Jovanović (right) and Draža Mihailović (left) at their trial in Belgrade.
|Mayor of Belgrade|
August 29 1941 – October 20 1944
|Prime Minister||Milan Nedić|
|Preceded by||Miloslav Stojadinović|
|Succeeded by||Mihajlo Ratković|
27 July 1902|
Požarevac, Kingdom of Serbia
|Died||17 July 1946
Belgrade, Federal People's Republic of Yugoslavia
|Nationality||Serbian and German|
|Alma mater||University of Belgrade|
|Occupation||Police chief (1930s)
|Allegiance|| Kingdom of Yugoslavia
Government of National Salvation
|Years of service||1930–1945|
|Rank||Chief of Police
Serbian State Guard
Dragomir "Dragi" Jovanović (27 July 1902 – 17 July 1946) was a Serbian politician and Axis collaborator who served as the mayor of Belgrade from 1941 to 1944, during World War II. He was captured by communist forces on December 11 1945 in Munich in Allied occupied Germany following the war and tried alongside other Serbian collaborationist leaders in 1946. He was found guilty of collaborating with Reinhard Heydrich and Heinrich Himmler and other german officials and executed in Belgrade.
Dragomir (Dragi) Jovanović was born on 27 June 1902 in Požarevac, Kingdom of Serbia to Ljubomir and Vilma Jovanović (neé Draškoci). Jovanović was married and had one child. He was a Nazi sympathizer before the outbreak of World War II. His links to German intelligence services dated back to the mid-1930s. On 10 May 1939 Dragomir went to the the Berghof near Berchtesgaden to meet with Reinhard Heydrich Heinrich Himmler and Karl Wolff 
World War II
Mayor of Belgrade
On 17 April 1941, the day Yugoslavia surrendered to the Axis powers, Jovanović left the town of Gornji Milanovac and went to Belgrade. The following day, he was received by Gestapo officers Karl Kraus and Hans Helm. The two suggested that he reorganize the Belgrade police and take control of the city's government. The German field commander in Belgrade, Colonel Ernst Moritz von Kaisenberg, then appointed Jovanović to the position of extraordinary commissar for the city. As mayor, Jovanović proposed that Belgrade be divided into sixteen boroughs and two commissariats and that the local police be used to quell anti-German acts in the city. The Germans accepted this plan. The Belgrade police was organized in mid-May 1941 and grew to a size of 878 police officers and 240 agents by the following month. That summer, Jovanović was appointed chief of Serbian State Security (Serbian: Srpska državna bezbednost, SDB) by SS-Obergruppenführer und Generalleutnant der Polizei (SS-General of Police) August Meyszner. The SDB assumed the administration of the Serbian State Guard (Srpska državna straža, SDS). In early July, the Germans ordered Jovanović to convert the former 18th Infantry army barracks of the Royal Yugoslav Army into the Banjica concentration camp. Banjica held 23,697 inmates throughout the war, 3,849 of whom perished. According to the post-war testimony of the camp's administrator, Svetozar Vujković, Jovanović saved countless Serb civilians from being executed as German hostages by swapping them with Roma prisoners. In his own post-war testimony, Jovanović recounted an incident in which he recognized a wounded Yugoslav prisoner of war as a Jew. He claimed to have singled the officer out and reported him to the Germans, who arrested him and took him to Banjica, where he was shot.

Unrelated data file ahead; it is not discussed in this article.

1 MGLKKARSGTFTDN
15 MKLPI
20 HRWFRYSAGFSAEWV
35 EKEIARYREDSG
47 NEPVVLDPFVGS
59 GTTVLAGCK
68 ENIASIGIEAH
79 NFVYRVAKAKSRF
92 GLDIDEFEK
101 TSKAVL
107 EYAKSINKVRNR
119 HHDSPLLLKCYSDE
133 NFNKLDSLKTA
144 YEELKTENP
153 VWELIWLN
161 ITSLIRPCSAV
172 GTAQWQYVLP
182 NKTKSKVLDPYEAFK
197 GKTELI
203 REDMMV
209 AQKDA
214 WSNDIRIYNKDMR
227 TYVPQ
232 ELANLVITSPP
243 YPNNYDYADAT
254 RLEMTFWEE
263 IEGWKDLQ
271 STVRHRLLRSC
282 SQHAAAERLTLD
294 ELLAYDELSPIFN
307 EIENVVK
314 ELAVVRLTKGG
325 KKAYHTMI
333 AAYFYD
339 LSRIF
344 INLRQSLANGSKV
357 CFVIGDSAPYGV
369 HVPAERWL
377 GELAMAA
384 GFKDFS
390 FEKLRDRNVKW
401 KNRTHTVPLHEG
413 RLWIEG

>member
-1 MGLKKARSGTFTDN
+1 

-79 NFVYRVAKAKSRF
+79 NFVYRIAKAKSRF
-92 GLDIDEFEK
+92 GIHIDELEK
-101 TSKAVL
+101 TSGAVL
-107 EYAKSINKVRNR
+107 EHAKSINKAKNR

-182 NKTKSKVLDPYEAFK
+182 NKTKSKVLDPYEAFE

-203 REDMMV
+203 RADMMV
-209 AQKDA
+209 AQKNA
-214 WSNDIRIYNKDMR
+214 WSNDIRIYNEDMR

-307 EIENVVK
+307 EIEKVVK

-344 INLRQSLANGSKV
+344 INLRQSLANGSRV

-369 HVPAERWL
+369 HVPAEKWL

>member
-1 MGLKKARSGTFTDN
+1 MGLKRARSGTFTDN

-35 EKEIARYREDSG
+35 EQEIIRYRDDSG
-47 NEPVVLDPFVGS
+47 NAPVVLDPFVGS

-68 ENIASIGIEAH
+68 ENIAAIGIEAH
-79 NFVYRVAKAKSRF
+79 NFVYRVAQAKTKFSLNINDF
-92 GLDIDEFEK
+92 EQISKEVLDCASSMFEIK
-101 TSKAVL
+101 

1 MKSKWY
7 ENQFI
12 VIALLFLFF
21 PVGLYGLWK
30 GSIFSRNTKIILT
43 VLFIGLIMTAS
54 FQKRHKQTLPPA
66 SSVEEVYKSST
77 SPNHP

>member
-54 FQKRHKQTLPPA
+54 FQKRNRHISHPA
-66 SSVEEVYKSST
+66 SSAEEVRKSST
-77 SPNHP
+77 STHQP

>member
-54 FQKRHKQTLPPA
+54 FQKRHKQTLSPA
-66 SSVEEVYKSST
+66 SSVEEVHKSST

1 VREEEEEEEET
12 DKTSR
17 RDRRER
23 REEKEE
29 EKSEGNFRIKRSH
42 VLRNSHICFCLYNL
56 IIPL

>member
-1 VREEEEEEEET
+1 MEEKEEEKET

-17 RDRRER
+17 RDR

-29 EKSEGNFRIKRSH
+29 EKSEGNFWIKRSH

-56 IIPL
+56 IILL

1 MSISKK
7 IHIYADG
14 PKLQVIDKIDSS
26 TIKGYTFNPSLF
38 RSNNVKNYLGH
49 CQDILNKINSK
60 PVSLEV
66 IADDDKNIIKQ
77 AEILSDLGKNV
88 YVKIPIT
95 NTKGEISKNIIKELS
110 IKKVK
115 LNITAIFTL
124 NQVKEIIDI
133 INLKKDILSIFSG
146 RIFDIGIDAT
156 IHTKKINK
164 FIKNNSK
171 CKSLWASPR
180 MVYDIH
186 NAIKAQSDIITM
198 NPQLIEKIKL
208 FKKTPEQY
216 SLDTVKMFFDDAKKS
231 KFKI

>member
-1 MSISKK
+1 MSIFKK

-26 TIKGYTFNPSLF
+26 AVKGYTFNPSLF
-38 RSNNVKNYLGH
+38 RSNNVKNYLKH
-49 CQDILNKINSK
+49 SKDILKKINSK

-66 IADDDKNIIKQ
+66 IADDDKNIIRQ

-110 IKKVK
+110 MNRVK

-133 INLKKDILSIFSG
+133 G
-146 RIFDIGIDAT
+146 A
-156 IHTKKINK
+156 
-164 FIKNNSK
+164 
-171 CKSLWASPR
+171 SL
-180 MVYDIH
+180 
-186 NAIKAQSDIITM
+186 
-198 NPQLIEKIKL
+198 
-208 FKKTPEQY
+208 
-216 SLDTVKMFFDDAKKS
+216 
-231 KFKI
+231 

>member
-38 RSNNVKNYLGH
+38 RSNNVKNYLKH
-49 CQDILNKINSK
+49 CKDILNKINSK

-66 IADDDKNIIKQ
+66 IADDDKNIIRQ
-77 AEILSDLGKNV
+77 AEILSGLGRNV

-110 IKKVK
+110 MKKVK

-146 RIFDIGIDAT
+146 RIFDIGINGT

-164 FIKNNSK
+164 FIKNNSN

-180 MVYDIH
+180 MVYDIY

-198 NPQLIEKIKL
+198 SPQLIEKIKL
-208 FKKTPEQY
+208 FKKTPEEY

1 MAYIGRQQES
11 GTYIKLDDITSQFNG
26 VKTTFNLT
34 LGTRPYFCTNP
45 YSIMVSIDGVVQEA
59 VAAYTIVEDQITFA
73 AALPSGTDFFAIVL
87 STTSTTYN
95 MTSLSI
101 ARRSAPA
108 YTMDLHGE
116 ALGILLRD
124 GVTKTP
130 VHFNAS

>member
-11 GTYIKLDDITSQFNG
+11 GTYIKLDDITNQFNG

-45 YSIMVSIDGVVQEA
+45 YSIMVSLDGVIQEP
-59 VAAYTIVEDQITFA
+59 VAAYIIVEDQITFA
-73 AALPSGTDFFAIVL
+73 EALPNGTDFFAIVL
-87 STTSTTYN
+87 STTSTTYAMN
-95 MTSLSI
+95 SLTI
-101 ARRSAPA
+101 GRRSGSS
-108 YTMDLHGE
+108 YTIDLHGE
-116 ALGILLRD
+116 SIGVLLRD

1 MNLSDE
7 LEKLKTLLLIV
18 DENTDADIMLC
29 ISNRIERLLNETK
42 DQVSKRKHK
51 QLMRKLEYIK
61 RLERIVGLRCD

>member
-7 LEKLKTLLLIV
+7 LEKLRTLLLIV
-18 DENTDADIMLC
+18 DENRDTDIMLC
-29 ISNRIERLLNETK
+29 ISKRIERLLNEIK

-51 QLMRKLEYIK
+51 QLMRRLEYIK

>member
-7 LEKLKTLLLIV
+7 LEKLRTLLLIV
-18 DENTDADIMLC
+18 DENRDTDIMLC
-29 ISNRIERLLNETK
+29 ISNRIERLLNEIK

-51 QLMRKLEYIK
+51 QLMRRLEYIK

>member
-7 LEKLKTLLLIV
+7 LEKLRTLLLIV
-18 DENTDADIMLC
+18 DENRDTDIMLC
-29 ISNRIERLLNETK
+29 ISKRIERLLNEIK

Beginning in mid-1942, Jovanović provided financial aid to the Chetniks of Draža Mihailović from his own personal fund. By late 1943, he was working as a Chetnik agent within the Serbian collaborationist government. In mid-August 1944, Jovanović, Mihailović and Nedić secretly met in the village of Ražana, where Nedić agreed to give one-hundred million dinars for wages and to request from the Germans arms and ammunition for Mihailović.
Escape, capture and death
Jovanović left Belgrade in early October 1944, alongside other Serbian collaborationist leaders. He was captured following the war and tried as part of the Belgrade Process in 1946. He was found guilty of collaborating with the Germans and was executed in Belgrade on 17 July 1946.
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